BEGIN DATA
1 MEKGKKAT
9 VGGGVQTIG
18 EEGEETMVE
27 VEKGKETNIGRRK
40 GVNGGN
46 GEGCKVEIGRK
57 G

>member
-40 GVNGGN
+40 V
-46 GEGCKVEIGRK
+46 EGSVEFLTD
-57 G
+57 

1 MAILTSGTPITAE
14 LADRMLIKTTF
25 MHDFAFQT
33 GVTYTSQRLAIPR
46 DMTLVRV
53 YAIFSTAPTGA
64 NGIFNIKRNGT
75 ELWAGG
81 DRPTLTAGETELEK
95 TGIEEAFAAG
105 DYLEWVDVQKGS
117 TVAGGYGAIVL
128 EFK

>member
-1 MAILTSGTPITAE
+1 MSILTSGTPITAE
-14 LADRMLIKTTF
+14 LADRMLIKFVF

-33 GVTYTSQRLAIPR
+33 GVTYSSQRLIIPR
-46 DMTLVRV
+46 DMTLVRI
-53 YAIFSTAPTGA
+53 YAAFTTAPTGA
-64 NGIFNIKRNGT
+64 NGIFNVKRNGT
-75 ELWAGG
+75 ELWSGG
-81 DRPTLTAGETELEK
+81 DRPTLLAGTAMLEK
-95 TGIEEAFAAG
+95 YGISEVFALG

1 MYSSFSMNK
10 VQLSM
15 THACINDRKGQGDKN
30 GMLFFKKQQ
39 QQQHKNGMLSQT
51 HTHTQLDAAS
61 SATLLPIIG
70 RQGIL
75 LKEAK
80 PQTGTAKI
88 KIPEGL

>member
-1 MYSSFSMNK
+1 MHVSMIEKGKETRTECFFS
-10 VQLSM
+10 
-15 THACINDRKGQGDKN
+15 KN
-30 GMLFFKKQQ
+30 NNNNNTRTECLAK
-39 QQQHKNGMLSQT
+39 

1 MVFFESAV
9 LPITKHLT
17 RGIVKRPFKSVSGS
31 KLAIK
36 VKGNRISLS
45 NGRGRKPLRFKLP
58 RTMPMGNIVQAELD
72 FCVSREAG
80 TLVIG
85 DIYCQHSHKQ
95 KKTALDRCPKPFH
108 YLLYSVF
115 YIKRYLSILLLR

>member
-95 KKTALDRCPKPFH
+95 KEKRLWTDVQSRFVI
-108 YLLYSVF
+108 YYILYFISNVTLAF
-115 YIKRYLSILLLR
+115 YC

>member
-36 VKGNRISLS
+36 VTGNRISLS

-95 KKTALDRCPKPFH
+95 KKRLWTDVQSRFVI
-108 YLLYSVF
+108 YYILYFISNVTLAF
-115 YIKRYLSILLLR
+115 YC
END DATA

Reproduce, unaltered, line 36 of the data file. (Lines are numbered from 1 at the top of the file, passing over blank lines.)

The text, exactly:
+46 DMTLVRI